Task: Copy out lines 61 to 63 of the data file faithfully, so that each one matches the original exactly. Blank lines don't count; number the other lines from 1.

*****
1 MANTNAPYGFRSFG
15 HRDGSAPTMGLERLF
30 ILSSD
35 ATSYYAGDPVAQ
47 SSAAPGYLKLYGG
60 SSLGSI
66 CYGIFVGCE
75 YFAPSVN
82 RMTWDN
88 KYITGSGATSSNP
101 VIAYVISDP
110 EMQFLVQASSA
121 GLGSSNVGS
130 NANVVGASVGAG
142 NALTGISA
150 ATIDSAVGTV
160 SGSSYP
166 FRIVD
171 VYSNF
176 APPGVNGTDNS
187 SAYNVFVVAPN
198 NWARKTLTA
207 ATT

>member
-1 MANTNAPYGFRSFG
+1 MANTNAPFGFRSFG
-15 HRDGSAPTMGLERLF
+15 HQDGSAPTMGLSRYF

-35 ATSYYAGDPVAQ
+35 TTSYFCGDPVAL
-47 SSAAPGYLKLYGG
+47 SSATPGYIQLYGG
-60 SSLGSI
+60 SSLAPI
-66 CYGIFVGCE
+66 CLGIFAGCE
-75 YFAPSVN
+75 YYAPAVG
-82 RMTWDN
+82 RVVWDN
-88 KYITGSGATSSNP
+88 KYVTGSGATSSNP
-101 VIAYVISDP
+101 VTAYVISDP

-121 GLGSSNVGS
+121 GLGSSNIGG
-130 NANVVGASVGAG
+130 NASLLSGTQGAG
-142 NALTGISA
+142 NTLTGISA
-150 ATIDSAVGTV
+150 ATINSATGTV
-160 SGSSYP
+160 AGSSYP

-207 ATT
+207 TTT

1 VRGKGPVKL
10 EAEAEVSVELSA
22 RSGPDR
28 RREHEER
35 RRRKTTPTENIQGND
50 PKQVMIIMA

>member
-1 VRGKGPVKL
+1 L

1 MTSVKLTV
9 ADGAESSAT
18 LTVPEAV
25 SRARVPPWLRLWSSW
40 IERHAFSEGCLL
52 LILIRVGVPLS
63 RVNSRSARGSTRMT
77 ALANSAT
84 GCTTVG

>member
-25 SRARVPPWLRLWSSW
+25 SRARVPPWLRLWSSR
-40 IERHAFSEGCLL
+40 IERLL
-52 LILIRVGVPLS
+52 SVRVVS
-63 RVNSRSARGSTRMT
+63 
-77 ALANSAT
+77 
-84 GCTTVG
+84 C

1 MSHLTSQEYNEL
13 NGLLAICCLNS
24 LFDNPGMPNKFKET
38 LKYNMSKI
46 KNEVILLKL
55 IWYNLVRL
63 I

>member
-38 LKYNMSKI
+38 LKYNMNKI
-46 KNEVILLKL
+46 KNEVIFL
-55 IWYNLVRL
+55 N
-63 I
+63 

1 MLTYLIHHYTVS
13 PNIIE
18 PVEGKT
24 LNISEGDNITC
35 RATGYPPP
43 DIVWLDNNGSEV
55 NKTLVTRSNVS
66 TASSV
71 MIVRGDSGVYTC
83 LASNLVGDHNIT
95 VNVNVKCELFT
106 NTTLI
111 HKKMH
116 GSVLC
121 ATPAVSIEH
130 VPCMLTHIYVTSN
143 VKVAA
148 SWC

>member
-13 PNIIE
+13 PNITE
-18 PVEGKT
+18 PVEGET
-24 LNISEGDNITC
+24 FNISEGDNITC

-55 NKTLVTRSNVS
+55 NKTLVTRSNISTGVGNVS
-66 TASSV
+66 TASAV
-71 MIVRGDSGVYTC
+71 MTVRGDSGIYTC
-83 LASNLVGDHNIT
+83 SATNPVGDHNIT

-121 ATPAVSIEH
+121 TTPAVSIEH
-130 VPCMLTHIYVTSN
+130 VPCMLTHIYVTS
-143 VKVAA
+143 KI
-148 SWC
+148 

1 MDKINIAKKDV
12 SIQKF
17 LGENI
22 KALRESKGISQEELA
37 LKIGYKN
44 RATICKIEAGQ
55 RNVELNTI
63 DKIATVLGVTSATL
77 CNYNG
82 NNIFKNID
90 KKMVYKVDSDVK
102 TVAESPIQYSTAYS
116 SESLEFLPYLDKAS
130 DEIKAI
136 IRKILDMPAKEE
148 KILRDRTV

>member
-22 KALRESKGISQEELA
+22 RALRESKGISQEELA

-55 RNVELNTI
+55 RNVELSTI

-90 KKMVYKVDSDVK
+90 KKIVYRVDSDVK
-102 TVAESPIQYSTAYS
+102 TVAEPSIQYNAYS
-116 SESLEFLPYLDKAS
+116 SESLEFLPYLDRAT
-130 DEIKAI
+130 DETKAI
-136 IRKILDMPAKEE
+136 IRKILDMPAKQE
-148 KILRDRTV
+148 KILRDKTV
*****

35 RRRKTTPTENIQGND
50 PKQVMIIMA

>member